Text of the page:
The first and most famous feature directed by Mexico’s Rafael Corkidi, who seems destined to be known primarily as the cinematographer of EL TOPO and THE HOLY MOUNTAIN—and after viewing the present film I feel that’s as it should be.
In its native Mexico, ANGELS AND CHERUBS (ANGELES Y QUERUBINES; 1972) was quite notorious for its extensive nudity and blasphemous overtones. The film is all-but forgotten today (and until recently was believed lost), as are Rafael Corkidi’s other self-directed efforts AUANDAR ANAPU (1975), DESEOS and PAFNUCIO SANTO (both 1977). There’s a reason for that!
This film begins with a surreal take on Adam and Eve featuring two naked young children frolicking in a beachfront Eden. The kids eventually happen upon what looks like a large egg that explodes when they try to play with it. A cackling man’s voice, apparently that of Big G himself, mocks the children’s endeavors.
From there the action switches to the interior of a dark castle where the freaky aristocrat Don Jacobo presides over a bizarre procession of monks and assorted mystics. The Don’s son Cristian falls in love with the alluring Angela, who comes from a middle class family living nearby. The Don strongly forbids the union before unexpectedly dropping dead, seemingly allowing Cristian and Angela to pursue their passions unabated.
Their bliss is short lived, however, as Angela promptly dies (I’m not sure why) and Cristian goes mad with desire for his beloved. Then the Don is unexpectedly brought back to life. It seems he’s a vampire, and so is Cristian…
Quite simply, this film is a bore. Like Rafael Corkidi’s other features, it’s highly reminiscent of the Alejandro Jodorowsky directed, Corkidi photographed EL TOPO in its overpowering air of mystical surrealism, yet lacks the invention and filmmaking savvy that made that film so affecting.
In ANGELS AND CHERUBS virtually every scene is allowed to drag on far longer than is necessary, regardless of how uneventful those scenes may be (watching a servant woman endlessly circle a dinner table, doling out soup over and over is about as interesting as it sounds), and there’s little in the way of a cogent narrative to hold it all together. In an apparent attempt at aping the craziness of the aforementioned EL TOPO, the film is crammed with surreal touches (telepathic puppets, an elaborate religious procession in the middle of a parched desert), but they feel gratuitous and fail to gel with the film overall.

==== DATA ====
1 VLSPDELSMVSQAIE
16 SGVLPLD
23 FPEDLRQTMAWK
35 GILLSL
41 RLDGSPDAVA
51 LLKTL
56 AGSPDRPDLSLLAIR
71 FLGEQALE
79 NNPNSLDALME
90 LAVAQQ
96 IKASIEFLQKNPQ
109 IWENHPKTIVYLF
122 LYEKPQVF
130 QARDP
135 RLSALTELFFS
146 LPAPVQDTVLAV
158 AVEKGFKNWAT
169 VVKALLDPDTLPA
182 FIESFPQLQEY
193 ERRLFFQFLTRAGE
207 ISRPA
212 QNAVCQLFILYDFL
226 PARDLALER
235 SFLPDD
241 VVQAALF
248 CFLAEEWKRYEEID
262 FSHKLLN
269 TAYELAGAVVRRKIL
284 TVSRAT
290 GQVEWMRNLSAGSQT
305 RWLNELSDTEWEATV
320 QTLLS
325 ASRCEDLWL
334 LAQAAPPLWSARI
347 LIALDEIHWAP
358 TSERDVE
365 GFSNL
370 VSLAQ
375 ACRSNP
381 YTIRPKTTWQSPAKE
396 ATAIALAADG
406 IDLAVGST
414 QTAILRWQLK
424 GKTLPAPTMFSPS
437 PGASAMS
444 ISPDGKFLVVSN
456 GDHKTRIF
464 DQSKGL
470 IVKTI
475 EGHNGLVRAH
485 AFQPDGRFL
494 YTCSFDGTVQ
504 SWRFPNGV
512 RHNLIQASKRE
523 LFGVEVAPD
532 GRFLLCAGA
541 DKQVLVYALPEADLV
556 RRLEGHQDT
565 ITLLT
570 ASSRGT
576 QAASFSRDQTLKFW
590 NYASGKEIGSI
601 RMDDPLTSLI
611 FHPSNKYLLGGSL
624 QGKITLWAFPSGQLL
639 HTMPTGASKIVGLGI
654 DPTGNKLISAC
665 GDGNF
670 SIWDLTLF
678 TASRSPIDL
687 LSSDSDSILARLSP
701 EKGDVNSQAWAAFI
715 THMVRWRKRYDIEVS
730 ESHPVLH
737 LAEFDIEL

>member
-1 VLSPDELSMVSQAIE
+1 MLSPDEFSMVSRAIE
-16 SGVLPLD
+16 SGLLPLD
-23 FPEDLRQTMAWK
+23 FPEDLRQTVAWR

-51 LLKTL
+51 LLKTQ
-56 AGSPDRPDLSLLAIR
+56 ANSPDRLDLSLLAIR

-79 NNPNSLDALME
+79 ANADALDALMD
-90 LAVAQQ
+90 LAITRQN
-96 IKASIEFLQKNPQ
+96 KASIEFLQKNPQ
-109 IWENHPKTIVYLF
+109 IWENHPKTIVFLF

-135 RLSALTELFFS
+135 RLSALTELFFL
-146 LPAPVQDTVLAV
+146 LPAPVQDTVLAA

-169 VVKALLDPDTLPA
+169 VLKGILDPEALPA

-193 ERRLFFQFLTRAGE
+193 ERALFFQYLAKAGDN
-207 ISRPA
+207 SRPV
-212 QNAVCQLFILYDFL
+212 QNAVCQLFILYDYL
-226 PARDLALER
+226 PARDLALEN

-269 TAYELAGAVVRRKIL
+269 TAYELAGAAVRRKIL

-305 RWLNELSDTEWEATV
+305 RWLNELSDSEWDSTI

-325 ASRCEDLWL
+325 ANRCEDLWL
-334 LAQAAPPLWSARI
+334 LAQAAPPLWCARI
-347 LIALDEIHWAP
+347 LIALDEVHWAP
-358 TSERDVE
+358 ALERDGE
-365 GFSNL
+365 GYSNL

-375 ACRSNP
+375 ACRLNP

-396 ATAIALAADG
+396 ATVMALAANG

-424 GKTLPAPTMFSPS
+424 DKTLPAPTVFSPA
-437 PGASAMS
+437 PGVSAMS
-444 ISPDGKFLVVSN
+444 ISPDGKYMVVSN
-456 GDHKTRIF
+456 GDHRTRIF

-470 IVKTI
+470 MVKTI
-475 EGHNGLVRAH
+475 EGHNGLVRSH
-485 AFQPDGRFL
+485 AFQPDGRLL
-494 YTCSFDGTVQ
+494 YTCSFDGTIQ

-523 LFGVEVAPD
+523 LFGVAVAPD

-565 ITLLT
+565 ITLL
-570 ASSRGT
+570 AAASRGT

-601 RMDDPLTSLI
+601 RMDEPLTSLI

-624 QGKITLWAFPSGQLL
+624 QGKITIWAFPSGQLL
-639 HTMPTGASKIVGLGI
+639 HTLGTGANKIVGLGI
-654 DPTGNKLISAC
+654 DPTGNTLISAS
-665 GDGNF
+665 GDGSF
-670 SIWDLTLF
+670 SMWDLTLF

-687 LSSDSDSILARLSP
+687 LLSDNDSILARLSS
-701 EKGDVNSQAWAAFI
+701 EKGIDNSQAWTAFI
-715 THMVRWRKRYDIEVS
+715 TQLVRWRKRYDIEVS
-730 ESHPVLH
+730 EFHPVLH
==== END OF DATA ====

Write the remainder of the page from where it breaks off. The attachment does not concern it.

Yet the photography, as we’ve come to expect from Corkidi, is stunning. Corkidi’s pictorial genius was a large part of what made Jodoroswky’s early films, as well as Juan Lopez Moctezuma’s MANSION OF MADNESS, such unforgettable experiences, and it gives ANGELS AND CHERUBS what little interest it contains. As visualized by Corkidi, the film’s endless deserts and opulently furnished interior sets are a wonder to behold, with all the hallucinatory brilliance the film otherwise fails to provide.
ANGELS AND CHERUBS (ANGELES Y QUERUBINES)
Director/Screenwriter/Cinematographer: Rafael Corkidi
Producer: Roberto Viskin
Screenplay: Carlos Illescas
Editing: Federico Landeros
Cast: Roberto Canedo, Jorge Humberto Robles, Helena Rojo, Ana Luis Peluffo, Lea Corkidi, Oablo Corkidi, Pablo Corkidi, Cecilia Pezet, David Silva, Coalito, Max Liszt